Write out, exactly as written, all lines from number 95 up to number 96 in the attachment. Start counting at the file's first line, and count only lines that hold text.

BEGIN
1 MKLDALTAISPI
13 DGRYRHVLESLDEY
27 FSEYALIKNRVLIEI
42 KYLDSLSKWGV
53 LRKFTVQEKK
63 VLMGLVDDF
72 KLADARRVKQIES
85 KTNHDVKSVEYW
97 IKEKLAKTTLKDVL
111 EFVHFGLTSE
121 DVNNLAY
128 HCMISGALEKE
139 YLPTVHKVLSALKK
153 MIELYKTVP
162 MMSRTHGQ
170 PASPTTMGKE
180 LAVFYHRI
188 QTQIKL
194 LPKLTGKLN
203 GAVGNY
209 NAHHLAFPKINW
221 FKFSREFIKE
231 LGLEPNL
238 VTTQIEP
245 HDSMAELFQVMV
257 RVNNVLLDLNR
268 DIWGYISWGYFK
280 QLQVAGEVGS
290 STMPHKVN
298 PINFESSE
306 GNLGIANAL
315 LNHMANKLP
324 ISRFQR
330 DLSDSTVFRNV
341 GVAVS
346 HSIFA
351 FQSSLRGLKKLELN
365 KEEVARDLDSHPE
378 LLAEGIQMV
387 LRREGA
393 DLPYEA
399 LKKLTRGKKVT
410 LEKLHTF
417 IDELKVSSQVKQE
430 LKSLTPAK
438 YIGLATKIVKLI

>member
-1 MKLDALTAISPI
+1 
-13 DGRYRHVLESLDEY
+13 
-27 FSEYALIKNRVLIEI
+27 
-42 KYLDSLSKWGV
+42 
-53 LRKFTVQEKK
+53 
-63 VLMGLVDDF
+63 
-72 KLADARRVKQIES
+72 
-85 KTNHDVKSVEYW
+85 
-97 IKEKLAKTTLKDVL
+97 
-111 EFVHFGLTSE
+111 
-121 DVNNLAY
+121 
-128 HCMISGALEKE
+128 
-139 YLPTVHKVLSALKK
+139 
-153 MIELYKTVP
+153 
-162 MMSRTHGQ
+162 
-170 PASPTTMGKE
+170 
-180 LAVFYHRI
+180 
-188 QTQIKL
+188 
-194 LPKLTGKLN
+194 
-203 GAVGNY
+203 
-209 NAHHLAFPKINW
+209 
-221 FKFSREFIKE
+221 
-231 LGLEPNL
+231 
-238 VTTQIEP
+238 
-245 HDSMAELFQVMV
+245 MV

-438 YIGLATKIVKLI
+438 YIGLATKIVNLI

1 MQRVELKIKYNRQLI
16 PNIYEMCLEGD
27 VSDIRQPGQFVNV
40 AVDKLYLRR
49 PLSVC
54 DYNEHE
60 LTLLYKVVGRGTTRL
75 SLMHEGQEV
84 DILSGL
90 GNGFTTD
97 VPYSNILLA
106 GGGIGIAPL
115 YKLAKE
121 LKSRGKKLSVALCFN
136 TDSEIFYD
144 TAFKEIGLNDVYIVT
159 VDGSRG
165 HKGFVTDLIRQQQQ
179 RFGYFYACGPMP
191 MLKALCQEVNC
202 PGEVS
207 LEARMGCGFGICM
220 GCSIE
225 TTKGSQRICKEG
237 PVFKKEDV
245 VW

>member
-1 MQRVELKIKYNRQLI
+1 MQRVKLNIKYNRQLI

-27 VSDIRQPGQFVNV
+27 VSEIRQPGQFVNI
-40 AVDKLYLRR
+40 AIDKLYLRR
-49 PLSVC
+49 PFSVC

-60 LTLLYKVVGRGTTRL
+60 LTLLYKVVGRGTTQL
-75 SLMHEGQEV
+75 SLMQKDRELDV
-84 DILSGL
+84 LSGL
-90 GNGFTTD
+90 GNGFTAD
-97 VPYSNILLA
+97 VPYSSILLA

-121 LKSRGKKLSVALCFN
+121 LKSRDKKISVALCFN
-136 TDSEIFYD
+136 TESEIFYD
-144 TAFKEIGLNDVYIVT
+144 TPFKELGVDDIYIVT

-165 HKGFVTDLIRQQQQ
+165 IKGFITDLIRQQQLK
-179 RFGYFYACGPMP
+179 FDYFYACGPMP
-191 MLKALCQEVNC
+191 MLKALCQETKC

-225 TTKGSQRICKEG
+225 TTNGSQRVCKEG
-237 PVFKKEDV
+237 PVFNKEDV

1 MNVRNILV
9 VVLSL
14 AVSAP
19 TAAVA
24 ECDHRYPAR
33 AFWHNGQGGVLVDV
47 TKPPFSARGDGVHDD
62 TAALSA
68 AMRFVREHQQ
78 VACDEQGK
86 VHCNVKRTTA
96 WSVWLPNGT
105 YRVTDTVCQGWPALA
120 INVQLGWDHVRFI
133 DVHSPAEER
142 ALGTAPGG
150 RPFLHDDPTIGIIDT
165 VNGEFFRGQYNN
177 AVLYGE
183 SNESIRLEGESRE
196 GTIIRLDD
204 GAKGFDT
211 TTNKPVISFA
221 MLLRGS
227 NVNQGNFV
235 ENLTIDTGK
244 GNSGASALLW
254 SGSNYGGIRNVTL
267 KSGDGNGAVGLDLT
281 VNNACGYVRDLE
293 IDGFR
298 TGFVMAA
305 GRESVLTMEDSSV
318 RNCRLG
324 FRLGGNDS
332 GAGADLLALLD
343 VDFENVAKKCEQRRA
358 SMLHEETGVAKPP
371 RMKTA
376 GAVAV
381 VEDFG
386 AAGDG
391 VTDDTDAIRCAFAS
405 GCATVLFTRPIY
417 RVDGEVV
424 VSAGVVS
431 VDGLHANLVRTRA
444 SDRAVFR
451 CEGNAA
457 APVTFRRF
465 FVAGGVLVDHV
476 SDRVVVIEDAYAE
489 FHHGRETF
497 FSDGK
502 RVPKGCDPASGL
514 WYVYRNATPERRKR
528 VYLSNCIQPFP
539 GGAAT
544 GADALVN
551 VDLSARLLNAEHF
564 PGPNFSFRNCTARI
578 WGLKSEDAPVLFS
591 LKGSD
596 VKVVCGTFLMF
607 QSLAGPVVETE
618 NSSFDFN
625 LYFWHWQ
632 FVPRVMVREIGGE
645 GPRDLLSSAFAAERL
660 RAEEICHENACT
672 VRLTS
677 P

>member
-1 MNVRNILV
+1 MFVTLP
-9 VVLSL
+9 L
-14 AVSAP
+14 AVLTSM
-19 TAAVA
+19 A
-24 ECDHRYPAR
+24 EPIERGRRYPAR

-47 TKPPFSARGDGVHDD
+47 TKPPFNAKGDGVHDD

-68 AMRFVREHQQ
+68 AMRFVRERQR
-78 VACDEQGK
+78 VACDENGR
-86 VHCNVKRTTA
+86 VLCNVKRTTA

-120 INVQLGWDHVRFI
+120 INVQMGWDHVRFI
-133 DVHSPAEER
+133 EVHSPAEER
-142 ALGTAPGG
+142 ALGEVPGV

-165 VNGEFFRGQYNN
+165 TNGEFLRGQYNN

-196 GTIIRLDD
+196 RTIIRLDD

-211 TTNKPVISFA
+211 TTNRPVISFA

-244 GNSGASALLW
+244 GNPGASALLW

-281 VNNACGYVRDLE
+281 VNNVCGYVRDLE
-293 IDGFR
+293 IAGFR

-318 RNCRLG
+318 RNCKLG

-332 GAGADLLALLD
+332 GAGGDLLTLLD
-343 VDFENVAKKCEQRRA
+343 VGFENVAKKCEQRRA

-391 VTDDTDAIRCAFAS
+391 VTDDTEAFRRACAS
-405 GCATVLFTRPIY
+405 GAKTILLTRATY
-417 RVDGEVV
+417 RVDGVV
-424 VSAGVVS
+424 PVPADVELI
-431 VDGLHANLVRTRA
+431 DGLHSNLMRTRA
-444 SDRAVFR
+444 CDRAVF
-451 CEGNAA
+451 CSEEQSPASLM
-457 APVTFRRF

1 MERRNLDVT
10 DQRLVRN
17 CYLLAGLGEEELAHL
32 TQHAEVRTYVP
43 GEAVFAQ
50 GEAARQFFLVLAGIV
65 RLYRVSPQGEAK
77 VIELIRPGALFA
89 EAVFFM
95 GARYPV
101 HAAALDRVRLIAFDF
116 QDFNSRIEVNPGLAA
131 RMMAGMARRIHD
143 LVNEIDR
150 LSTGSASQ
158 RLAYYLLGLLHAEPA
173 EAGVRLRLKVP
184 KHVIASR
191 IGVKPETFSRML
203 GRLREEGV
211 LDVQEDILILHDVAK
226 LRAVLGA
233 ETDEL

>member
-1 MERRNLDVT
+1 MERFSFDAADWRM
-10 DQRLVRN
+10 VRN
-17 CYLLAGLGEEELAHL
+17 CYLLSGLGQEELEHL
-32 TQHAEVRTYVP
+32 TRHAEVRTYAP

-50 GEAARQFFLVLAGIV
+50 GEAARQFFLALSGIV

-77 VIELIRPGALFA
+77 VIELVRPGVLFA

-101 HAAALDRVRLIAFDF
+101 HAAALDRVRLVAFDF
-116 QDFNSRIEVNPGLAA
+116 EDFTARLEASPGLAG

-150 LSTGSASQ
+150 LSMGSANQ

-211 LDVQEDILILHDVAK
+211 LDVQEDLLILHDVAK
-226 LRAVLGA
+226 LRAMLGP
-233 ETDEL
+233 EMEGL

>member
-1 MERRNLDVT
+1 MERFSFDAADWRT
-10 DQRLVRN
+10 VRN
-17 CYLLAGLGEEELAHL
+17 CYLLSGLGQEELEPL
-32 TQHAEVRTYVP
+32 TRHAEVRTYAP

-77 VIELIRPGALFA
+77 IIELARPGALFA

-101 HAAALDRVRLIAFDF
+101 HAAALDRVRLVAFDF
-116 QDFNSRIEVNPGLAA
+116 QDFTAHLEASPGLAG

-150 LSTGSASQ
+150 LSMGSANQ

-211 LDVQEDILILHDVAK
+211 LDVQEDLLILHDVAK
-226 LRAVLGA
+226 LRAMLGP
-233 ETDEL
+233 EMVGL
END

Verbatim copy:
+238 
-245 HDSMAELFQVMV